Cases & Deals
To Disclose, Or Not to Disclose, that is the Question
As an equity capital market practitioner, this is one of the most common questions that I encounter - a question that is seemingly simple, yet often brings forth huge debates and serious repercussions when answered wrongly.
In an Initial Public Offering (IPO), the underpinning law in Malaysia that governs disclosure of information in a Prospectus is the Capital Market and Services Act 2007. The key provisions are sections 212 and 232. These provisions provide broad overarching guidance on the fundamental question of disclosure - requiring an Issuer to ensure that he or she does not (a) provide information that is false or misleading; (b) information from which there is a material omission; or (c) engage in, aid or abet conduct that is misleading or deceptive or likely to mislead of deceive. The punitive effect of breaching these provisions is hefty back-to-back fines of up to RM3 Million and 10 years jail for every breach.
With that in mind, how does an IPO-bound company decide whether a piece of information needs to be shared with potential investors in its Prospectus or not? The law provides no exact prescriptive formula for this – and rightly so.
The question of whether to disclose certain information to potential investors is very much a question of fact and degree. Is it misleading not to disclose a failure to secure work permits for your five expatriate IT software engineers? What if you had 500 foreign employees with no work permits instead of 5? Are you obliged to disclose to potential investors, your director’s past involvement in other companies involved in fraud or dishonesty? What if he was not involved? What if the fraud or dishonesty were merely alleged but unsubstantiated? Should you disclose a piece of information on an incident that occurred after your Prospectus is issued but before the close of the offer period? What if the incident may potentially result in a material negative impact on your financial results post listing?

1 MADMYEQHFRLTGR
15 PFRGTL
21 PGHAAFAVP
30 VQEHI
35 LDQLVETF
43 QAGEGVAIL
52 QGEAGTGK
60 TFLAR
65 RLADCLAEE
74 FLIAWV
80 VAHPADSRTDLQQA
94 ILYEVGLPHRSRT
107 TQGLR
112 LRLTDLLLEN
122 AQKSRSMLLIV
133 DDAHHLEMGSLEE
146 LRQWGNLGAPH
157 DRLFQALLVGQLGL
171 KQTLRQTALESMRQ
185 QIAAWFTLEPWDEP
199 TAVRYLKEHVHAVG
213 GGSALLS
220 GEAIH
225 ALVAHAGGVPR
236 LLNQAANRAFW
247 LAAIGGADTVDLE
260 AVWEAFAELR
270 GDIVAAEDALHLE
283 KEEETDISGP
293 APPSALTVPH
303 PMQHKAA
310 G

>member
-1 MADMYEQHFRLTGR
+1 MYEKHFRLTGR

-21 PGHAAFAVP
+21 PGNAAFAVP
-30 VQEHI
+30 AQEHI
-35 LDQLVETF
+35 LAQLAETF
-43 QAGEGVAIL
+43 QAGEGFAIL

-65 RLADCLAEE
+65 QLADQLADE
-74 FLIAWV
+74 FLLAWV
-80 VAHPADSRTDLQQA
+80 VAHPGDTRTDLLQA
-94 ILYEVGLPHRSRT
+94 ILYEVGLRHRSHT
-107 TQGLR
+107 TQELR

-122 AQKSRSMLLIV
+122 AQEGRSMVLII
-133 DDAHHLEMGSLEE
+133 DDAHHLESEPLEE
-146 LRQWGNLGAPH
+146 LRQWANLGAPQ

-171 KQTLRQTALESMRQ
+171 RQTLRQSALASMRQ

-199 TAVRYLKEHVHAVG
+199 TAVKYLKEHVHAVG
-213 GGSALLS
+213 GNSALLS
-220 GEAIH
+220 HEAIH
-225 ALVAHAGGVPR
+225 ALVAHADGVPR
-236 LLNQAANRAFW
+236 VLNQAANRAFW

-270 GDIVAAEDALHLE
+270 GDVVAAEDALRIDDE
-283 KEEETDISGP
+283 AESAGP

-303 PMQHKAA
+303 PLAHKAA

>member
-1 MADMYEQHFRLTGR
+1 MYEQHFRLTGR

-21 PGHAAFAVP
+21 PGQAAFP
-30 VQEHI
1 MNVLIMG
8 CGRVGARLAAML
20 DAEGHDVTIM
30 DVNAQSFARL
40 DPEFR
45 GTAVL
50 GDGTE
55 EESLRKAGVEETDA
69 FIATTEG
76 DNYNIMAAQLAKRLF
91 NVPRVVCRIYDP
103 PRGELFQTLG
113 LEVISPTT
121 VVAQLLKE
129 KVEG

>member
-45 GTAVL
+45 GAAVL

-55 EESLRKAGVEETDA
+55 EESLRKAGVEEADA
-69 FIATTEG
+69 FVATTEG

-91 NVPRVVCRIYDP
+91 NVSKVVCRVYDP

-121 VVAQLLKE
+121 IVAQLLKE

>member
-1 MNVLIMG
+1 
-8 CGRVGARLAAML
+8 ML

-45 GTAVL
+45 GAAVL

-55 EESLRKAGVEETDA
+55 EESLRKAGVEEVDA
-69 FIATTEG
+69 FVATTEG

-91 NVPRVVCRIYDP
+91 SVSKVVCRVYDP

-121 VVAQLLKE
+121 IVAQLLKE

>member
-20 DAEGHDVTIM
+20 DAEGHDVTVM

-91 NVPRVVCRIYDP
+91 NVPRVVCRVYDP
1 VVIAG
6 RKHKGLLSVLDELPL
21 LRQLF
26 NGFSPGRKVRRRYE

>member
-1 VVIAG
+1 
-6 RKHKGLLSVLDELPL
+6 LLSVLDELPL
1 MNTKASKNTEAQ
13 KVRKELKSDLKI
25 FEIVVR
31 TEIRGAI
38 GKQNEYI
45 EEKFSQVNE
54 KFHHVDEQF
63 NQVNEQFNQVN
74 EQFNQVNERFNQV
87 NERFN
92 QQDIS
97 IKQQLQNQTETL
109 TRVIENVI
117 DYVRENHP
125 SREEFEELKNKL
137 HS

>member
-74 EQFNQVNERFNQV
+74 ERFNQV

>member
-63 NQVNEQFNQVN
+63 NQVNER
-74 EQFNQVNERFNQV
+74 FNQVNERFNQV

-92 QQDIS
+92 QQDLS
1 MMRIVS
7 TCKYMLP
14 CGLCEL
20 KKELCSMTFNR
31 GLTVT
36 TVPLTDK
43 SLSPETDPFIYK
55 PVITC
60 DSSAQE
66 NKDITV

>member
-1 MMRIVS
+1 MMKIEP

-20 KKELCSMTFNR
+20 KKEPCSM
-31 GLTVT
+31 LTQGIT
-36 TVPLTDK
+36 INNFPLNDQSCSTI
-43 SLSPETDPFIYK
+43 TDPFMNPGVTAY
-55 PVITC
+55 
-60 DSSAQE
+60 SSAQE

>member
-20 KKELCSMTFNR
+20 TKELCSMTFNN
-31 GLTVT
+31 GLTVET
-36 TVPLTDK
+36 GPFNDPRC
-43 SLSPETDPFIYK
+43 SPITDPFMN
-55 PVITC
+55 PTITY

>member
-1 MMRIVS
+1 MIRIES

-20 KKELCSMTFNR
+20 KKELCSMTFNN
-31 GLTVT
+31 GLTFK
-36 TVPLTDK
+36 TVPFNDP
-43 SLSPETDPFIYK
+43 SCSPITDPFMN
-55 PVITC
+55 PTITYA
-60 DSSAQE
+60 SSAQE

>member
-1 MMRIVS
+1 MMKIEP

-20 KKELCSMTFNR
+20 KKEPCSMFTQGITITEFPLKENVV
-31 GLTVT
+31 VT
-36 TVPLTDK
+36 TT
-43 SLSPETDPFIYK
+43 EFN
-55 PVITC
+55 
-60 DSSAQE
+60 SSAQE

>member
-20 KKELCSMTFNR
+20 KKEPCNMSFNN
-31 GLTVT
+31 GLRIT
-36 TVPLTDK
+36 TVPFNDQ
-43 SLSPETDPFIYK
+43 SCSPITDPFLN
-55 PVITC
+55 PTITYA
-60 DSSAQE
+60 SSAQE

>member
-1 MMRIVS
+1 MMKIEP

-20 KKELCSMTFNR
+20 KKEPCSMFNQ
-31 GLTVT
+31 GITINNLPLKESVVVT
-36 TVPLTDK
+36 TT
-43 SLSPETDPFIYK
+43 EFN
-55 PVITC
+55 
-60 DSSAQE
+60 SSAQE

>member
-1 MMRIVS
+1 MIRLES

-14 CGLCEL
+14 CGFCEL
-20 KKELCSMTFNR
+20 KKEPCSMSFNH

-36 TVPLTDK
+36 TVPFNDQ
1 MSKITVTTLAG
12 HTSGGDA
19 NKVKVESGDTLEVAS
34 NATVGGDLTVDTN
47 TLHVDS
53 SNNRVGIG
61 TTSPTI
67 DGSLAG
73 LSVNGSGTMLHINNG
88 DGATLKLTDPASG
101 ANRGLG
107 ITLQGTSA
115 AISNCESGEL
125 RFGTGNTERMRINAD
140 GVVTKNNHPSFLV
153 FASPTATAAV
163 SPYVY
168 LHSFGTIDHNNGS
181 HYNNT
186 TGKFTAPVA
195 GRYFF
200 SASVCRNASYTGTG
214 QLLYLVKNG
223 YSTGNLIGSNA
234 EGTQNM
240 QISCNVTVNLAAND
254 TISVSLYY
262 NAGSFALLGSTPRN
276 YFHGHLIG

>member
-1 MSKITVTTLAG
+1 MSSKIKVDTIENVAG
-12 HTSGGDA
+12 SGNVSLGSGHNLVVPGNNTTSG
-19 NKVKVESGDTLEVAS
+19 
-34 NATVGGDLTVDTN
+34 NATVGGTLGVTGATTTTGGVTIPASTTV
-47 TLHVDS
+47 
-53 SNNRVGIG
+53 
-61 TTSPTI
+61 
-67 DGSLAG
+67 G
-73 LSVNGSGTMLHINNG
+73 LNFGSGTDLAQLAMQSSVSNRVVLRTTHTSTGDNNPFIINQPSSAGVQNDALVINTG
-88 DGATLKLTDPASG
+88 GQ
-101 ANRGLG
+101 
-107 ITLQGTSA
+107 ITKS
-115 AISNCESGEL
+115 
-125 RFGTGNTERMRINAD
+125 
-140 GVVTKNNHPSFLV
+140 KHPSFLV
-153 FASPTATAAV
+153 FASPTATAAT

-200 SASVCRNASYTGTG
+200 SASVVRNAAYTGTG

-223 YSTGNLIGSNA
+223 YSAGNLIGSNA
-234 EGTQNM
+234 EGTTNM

There are no straight answers to the above questions. Every potentially disclosable event has its own specific context which must be carefully considered before a decision is made. The cost of making a wrong decision is not just the RM3 Million fine and 10 years jail, but the potential exposure to civil suits by irate investors. (See Maybank Trustees Bhd (formerly known as Aseambankers Malaysia Bhd) v AmTrustee Bhd & Ors and other appeals  4 MLJ 405)
As a potential Issuer embarking on an IPO, it is important to know that you are not responsible for making these decisions alone.
The law requires you to have, and you will need to have, a team of advisers at your disposal, who are responsible alongside with you, to guide and advise you on the contents of your prospectus and to ensure that the right decisions on disclosure are made. The success of your IPO offering, the speed and efficiency of your journey there, and the future sustainability of your listed company very much depends on the team you choose. Careful selection of your principal adviser, financial, legal and other advisers should be based on their track record, resources and understanding of your specific industry, and is a crucial, if not fundamental step towards a successful offering and more importantly, a healthy, trouble-free equity story post-IPO.